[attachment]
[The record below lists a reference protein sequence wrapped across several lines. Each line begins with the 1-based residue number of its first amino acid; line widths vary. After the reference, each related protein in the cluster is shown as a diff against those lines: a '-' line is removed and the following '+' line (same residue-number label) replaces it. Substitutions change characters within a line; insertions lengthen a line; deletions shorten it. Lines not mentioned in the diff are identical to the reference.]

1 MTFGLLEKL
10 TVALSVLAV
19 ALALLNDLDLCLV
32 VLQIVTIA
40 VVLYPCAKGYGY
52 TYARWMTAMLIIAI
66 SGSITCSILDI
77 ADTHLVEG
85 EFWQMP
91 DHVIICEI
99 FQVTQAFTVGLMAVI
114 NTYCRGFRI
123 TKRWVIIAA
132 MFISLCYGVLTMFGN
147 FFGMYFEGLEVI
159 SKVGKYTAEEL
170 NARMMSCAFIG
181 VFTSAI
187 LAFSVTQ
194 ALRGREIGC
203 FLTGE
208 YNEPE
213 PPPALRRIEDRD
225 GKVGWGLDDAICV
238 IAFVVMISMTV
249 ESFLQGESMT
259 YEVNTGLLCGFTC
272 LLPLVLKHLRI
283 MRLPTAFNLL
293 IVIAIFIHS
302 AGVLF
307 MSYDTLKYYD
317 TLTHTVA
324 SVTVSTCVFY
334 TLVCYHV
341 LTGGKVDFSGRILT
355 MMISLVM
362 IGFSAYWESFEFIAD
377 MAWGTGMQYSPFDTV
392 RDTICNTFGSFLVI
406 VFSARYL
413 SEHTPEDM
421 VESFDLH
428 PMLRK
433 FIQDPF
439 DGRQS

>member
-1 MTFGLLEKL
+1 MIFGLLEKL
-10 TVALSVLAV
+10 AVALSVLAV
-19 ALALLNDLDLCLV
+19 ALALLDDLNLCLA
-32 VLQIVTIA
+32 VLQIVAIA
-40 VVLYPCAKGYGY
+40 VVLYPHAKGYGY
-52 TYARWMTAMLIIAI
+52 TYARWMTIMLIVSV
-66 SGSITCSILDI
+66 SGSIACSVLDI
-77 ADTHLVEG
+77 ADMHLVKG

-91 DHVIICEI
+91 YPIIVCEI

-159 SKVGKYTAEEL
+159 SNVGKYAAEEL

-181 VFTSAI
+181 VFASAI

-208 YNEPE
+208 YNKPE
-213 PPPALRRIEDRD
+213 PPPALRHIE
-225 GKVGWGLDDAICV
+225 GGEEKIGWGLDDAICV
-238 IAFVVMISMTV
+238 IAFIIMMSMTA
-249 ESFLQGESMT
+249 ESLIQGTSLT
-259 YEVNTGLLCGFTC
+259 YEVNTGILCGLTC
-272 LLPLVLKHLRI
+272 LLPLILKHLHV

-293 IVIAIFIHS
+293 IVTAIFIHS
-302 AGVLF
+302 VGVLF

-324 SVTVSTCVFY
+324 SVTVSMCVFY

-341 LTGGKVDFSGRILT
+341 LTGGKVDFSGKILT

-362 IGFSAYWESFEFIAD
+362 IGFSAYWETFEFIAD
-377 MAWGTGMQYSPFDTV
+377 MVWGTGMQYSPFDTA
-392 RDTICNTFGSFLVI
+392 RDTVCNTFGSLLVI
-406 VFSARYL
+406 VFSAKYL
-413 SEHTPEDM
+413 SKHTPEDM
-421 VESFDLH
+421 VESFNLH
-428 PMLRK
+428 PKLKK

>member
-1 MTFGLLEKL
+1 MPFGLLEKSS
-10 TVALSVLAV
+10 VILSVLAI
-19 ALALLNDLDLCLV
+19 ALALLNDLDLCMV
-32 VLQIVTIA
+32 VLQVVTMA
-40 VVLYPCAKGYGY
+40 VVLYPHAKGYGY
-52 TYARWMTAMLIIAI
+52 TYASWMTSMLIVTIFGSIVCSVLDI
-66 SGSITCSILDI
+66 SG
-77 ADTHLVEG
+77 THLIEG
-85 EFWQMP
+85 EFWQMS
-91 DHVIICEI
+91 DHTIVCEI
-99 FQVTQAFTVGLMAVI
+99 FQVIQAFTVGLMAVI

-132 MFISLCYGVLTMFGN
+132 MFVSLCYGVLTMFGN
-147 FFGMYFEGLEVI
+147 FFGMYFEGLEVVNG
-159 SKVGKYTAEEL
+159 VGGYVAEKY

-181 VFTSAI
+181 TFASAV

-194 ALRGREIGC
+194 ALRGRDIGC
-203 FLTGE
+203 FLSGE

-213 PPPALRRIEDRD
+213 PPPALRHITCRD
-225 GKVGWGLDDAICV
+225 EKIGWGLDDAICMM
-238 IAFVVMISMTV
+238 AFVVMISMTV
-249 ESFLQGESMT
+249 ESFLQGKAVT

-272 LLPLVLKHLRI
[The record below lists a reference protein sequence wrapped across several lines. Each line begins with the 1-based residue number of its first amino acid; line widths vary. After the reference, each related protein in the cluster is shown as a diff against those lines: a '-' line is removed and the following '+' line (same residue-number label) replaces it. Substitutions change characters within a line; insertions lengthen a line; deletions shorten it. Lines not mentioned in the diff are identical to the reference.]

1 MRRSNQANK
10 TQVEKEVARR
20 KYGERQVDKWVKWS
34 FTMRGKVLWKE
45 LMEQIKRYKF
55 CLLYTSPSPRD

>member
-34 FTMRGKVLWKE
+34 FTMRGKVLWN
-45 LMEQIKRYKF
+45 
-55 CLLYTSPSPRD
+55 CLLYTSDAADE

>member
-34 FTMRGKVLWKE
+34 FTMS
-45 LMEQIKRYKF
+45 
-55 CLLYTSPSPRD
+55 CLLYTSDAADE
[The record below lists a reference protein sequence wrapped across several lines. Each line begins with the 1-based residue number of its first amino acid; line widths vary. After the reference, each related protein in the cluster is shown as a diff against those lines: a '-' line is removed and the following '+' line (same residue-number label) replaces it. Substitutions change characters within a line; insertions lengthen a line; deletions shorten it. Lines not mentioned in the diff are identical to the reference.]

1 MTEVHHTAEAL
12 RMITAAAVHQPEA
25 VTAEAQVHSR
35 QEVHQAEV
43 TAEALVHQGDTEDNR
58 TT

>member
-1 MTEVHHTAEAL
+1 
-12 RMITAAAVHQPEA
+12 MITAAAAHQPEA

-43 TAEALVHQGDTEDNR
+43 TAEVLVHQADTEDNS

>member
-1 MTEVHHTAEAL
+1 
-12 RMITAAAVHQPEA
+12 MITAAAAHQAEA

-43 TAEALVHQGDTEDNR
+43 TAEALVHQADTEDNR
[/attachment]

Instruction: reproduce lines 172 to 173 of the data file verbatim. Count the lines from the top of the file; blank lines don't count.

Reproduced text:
[The record below lists a reference protein sequence wrapped across several lines. Each line begins with the 1-based residue number of its first amino acid; line widths vary. After the reference, each related protein in the cluster is shown as a diff against those lines: a '-' line is removed and the following '+' line (same residue-number label) replaces it. Substitutions change characters within a line; insertions lengthen a line; deletions shorten it. Lines not mentioned in the diff are identical to the reference.]

1 MTEVHHTAEAL